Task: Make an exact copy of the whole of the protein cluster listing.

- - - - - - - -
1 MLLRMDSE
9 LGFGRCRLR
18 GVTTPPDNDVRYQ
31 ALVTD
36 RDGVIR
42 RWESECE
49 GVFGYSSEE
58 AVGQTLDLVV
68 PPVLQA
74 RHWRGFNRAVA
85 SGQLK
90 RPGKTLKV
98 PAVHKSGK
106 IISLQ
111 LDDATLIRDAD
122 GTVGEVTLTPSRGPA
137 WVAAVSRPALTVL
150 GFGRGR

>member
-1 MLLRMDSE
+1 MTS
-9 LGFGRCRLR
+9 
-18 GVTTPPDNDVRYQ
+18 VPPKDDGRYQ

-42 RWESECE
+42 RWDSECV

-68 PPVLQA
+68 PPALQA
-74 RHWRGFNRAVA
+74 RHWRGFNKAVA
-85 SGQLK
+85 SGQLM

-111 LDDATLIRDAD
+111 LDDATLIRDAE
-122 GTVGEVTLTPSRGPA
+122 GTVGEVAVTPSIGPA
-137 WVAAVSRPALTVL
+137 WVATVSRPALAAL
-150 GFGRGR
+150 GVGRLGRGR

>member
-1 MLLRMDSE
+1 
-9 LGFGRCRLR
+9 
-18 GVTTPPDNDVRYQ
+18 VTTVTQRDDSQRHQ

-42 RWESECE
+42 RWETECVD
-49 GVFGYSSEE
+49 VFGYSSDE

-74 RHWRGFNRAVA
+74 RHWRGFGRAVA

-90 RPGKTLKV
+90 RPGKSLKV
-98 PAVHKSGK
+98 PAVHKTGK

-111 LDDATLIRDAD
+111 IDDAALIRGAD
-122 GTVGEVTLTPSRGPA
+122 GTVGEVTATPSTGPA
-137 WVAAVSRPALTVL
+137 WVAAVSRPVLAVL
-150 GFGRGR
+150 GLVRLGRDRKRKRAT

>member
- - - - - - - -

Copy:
1 MLLRMDSE
9 LGFGRCRLR
18 GVTTPPDNDVRYQ
31 ALVTD
36 RDGVIR
42 RWESECE
49 GVFGYSSEE
58 AVGQTLDLVV
68 PPVLQA
74 RHWRGFNRAVA
85 SGQLK
90 RPGKTLKV
98 PAVHKSGK
106 IISLQ
111 LDDATLIRDAD
122 GTVGEVTLTPSRGPA
137 WVAAVSRPALTVL
150 GFGRGR

>member
-1 MLLRMDSE
+1 MTS
-9 LGFGRCRLR
+9 
-18 GVTTPPDNDVRYQ
+18 VPPKDDGRYQ

-42 RWESECE
+42 RWDSECV

-68 PPVLQA
+68 PPALQA
-74 RHWRGFNRAVA
+74 RHWRGFNKAVA
-85 SGQLK
+85 SGQLM

-111 LDDATLIRDAD
+111 LDDATLIRDAE
-122 GTVGEVTLTPSRGPA
+122 GTVGEVAVTPSIGPA
-137 WVAAVSRPALTVL
+137 WVATVSRPALAAL
-150 GFGRGR
+150 GVGRLGRGR

>member
-1 MLLRMDSE
+1 
-9 LGFGRCRLR
+9 
-18 GVTTPPDNDVRYQ
+18 VTTVTQRDDSQRHQ

-42 RWESECE
+42 RWETECVD
-49 GVFGYSSEE
+49 VFGYSSDE

-74 RHWRGFNRAVA
+74 RHWRGFGRAVA

-90 RPGKTLKV
+90 RPGKSLKV
-98 PAVHKSGK
+98 PAVHKTGK

-111 LDDATLIRDAD
+111 IDDAALIRGAD
-122 GTVGEVTLTPSRGPA
+122 GTVGEVTATPSTGPA
-137 WVAAVSRPALTVL
+137 WVAAVSRPVLAVL
-150 GFGRGR
+150 GLVRLGRDRKRKRAT

>member